Mild complications are rare, but they include inflammation near the injection. For this side effect, an over-the-counter pain medication will usually suffice. Ask your vein doctor which one to use. Another rare complication is an air bubble in the vein. This can cause temporary nausea, headaches, or fainting, so call your vein doctor if you develop these uncommon symptoms. The air bubble will dissipate, but your doctor may recommend that you rest and avoid operating machinery until you feel better.

Some patients develop a blood clot, which is not necessarily harmful. Clotting is useful when you have a wound, for instance, since it prevents excessive bleeding. Many clots dissolve on their own, and patients don’t even realize they have one. But in some cases, a blood clot needs medical attention. Read on to learn more.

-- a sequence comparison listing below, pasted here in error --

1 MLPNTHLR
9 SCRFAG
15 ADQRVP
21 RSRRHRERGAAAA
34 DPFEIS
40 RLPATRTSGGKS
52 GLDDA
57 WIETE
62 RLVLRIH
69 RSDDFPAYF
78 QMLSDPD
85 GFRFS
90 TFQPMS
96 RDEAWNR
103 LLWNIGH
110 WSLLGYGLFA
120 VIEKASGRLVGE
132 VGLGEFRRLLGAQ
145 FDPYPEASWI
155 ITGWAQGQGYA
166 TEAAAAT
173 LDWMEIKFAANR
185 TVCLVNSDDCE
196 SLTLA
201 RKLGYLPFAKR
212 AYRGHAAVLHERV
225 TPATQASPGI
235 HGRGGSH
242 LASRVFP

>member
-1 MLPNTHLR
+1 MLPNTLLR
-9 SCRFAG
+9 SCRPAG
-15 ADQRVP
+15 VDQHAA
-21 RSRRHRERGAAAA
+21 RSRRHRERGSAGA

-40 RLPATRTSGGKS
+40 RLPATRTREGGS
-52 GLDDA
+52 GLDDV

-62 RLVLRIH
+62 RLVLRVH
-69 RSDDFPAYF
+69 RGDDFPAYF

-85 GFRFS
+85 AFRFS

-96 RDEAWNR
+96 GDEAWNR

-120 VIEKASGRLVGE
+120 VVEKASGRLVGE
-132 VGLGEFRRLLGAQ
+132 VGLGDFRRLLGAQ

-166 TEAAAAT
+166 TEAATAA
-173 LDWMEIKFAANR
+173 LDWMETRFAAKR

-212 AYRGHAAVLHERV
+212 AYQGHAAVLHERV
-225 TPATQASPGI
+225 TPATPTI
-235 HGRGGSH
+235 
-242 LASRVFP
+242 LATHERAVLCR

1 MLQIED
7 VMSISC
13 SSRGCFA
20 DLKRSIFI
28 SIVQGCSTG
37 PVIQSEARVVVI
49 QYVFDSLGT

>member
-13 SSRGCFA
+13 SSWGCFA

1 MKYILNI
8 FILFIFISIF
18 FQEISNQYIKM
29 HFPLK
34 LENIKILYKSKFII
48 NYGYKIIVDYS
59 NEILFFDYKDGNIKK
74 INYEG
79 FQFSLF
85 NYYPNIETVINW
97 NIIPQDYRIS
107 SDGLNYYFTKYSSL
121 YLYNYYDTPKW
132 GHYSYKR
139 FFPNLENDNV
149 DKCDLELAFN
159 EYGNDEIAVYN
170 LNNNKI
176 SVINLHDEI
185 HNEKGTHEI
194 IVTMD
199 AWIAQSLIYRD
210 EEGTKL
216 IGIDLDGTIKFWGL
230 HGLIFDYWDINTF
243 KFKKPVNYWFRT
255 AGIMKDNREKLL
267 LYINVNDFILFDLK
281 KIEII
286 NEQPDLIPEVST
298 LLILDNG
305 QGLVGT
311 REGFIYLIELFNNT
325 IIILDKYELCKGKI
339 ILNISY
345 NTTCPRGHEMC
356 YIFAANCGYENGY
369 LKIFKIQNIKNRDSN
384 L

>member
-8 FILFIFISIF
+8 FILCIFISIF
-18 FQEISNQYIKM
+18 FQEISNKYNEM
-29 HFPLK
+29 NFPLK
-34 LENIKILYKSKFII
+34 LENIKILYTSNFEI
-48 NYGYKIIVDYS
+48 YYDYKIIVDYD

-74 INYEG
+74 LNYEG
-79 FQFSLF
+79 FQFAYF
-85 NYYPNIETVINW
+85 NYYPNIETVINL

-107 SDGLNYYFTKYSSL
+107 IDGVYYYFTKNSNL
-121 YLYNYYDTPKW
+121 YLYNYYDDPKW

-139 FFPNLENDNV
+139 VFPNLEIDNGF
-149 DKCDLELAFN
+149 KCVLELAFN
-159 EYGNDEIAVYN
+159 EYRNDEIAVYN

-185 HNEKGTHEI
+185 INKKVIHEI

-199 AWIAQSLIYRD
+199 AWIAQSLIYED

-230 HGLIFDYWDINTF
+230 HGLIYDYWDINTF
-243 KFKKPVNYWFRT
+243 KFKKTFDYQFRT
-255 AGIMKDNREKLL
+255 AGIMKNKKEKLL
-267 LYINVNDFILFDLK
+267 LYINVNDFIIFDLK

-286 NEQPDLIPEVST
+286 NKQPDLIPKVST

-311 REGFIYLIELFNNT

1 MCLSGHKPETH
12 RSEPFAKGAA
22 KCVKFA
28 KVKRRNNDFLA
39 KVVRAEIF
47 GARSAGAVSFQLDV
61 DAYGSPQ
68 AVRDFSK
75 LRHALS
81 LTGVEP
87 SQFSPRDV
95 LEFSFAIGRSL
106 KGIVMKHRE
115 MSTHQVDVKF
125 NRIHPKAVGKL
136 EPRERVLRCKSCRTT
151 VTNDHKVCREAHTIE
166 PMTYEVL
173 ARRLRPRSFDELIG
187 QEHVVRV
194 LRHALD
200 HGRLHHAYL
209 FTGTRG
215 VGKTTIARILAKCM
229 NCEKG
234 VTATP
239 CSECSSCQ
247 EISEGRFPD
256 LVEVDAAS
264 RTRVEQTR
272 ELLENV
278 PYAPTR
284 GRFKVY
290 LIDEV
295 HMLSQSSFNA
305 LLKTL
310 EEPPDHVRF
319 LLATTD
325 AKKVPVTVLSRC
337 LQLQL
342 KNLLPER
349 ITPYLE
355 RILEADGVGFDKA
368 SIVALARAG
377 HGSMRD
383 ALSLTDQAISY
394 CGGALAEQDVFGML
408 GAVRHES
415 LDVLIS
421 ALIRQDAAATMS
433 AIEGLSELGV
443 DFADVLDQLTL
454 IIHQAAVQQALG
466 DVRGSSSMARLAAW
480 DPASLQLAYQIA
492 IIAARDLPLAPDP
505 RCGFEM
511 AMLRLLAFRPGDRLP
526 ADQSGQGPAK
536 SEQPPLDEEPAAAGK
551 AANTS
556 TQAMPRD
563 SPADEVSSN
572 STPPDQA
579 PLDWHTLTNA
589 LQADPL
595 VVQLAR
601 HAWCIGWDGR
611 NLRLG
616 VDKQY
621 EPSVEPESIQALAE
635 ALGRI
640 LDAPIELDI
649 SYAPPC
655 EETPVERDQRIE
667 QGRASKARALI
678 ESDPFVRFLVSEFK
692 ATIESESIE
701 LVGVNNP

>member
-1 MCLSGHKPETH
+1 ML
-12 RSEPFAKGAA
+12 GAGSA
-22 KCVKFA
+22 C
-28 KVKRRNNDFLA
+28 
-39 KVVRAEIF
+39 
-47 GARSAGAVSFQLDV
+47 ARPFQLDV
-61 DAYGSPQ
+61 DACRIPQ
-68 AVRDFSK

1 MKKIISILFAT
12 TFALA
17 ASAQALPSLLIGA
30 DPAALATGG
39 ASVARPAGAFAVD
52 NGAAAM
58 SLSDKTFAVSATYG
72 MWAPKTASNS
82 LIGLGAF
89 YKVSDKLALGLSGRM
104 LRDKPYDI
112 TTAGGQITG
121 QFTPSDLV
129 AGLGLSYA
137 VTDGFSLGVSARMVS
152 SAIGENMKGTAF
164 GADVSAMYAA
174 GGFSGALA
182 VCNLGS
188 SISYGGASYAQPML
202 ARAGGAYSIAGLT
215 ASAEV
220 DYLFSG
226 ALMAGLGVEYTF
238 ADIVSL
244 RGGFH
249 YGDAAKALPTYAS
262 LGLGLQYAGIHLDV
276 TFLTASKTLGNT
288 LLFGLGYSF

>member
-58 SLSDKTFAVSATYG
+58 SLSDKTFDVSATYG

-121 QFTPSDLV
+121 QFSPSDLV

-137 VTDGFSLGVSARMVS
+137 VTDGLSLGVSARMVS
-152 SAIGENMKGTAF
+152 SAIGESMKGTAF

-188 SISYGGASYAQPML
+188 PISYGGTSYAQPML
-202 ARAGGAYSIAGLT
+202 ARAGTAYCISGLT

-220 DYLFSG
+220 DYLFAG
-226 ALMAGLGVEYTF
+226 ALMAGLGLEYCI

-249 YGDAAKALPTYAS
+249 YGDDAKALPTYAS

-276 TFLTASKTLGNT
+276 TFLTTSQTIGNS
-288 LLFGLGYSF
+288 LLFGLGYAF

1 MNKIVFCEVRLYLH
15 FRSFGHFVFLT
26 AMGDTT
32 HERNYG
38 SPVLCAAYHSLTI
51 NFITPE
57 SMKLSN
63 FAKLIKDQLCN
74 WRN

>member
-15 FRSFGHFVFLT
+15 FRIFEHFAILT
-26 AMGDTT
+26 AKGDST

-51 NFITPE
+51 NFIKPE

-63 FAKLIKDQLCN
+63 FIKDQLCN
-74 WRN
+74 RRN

What Are the Rare Complications of Sclerotherapy?

What can go wrong with sclerotherapy? In exceptionally rare cases, patients develop a deep vein thrombosis that breaks loose and travels to the lung. This is called a pulmonary embolism, and it can be life-threatening if the clot blocks a major artery. If you have dizziness, chest pain, difficulty breathing, or a productive cough with blood, seek emergency medical attention.

Pulmonary embolism is remarkably uncommon with sclerotherapy. But it is possible. It’s also possible to experience this outcome without having a vein treatment, since clots can break loose for several reasons. The way to avoid this serious complication is to choose a vein doctor who’s trained in ultrasound-guided procedures.

Our vein specialists can map your veins prior to treatment and detect existing blood clots. If one is found, they can drain it, treat it, or use a different vein treatment that doesn’t send fluid into the vein. For instance, radiofrequency ablation cauterizes the vein, rather than injecting it with a sclerotherapy solution. Avoid cosmetic vein centers that don’t have the technology to detect blood clots prior to treatment.